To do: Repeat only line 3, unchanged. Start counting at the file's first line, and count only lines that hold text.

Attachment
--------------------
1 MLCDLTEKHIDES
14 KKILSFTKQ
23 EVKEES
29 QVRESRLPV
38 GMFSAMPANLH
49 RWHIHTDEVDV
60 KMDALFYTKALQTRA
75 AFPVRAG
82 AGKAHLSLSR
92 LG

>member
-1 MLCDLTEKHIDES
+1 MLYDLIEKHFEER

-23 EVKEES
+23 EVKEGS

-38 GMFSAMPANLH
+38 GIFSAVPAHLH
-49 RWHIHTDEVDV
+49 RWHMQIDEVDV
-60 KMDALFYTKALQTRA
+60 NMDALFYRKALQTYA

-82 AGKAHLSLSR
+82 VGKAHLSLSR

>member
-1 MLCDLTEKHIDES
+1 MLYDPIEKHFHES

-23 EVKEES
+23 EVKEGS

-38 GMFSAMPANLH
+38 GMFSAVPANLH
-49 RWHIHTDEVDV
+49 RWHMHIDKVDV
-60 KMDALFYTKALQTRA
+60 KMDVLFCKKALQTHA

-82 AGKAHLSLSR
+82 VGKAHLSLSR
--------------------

23 EVKEES